There are many more back roads to travel so come back often and join in as we take flight from the empty nest to see the roads less traveled.

Thursday, November 02, 2006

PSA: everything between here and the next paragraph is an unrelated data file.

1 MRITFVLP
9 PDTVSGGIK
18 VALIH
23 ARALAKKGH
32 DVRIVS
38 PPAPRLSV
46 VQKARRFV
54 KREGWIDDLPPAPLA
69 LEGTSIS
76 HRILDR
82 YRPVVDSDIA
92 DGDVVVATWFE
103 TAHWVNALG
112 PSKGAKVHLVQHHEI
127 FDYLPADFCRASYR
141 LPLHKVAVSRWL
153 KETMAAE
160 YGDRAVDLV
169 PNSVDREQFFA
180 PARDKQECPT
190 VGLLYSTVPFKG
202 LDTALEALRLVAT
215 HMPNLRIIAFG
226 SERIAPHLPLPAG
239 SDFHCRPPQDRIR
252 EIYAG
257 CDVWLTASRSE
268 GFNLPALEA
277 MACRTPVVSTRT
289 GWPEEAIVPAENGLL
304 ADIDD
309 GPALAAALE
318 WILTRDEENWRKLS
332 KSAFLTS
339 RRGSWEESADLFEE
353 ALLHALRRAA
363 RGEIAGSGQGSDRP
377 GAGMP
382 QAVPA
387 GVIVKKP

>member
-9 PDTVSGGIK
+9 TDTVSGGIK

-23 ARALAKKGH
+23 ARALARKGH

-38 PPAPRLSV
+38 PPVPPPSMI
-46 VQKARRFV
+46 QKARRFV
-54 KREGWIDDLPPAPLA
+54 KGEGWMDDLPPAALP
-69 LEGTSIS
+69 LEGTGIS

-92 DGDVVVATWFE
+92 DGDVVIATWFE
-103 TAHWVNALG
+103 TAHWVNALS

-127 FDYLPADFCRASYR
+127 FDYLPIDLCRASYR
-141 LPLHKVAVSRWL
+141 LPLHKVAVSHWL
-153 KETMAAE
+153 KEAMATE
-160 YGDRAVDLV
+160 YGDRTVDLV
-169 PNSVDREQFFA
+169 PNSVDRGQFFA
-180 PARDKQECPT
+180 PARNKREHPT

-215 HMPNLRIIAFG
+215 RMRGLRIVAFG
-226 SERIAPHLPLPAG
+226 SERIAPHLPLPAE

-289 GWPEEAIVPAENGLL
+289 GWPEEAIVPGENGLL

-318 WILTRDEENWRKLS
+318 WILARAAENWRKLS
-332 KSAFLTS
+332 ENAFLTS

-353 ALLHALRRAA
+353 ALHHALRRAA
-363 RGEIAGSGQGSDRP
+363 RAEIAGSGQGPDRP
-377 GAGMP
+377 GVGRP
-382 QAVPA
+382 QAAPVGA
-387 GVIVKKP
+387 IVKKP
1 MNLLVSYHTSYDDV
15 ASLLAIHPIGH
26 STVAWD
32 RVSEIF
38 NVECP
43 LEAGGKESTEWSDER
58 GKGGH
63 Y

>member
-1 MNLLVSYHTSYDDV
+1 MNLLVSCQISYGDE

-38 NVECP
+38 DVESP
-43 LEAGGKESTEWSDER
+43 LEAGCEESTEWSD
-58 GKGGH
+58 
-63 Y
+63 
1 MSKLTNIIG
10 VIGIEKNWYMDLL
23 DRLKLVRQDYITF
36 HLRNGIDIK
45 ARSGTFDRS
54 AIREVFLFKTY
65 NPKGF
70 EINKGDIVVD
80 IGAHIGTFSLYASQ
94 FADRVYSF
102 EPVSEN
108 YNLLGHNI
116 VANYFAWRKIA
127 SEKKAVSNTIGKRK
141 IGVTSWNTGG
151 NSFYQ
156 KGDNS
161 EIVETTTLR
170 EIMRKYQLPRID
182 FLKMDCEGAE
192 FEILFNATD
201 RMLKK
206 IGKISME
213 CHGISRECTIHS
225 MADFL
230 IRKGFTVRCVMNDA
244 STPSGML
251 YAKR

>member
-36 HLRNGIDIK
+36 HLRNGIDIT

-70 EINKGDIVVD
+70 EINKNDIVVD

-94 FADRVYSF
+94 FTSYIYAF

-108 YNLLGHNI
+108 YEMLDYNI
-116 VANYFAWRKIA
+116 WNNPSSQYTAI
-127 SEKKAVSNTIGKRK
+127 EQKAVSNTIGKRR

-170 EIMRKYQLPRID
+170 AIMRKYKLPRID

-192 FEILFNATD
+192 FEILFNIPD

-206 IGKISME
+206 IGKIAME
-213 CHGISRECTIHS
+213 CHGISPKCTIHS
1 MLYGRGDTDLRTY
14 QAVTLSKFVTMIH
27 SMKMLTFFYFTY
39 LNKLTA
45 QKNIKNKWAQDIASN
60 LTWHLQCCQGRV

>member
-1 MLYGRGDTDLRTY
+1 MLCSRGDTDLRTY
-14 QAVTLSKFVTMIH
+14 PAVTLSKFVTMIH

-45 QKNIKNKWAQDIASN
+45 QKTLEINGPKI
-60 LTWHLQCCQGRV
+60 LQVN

Have you ever seen those disclaimers, "Don't do this at home" or "this was done with trained drivers on a closed coarse." ? These are my disclaimers. Don't try to follow us down those roads less traveled without a mechanically sound vehicle, a full tank of gas and a quality GPS system. A cooler with drinks and snacks is also a good idea. You can see our set-up at left. We use a laptop computer with 2007 DeLorme Street Atlas software installed. I have tried a couple others but found this to be the best for our use; particularly the GPS features. We use the DeLorme GPS unit on the dashboard. It is about the size of a half deck of cards. You can see the edge of it just to the left of the screen on the dashboard. It is yellow. This software will zoom in enough to see all the included streets and their names. We have found streets that were nothing more than a slight depression across a field and on some occasions streets, and I use the term loosely, that are closed or no longer drivable. That is when I appreciate the 4 wheel drive and tight turning radius of my Jeep. As you can see, I have the opened laptop propped up in front of the shift levers on the console and leaning against the dashboard. I have velcro tape installed along the lower edge of the laptop to correspond to the other side of the velcro mounted on the console. This keeps the unit from sliding. The only real problem with this setup is that the screen covers the air vents and the lower portion covers the heat and A/C controls. I have to lean the unit back toward me to get to the controls. Every car will be different so you will have to test out the best positioning for you. I think a column shift would allow the keyboard to sit down on the console and only the screen would extend up. I will be thinking about this option on the next vehicle.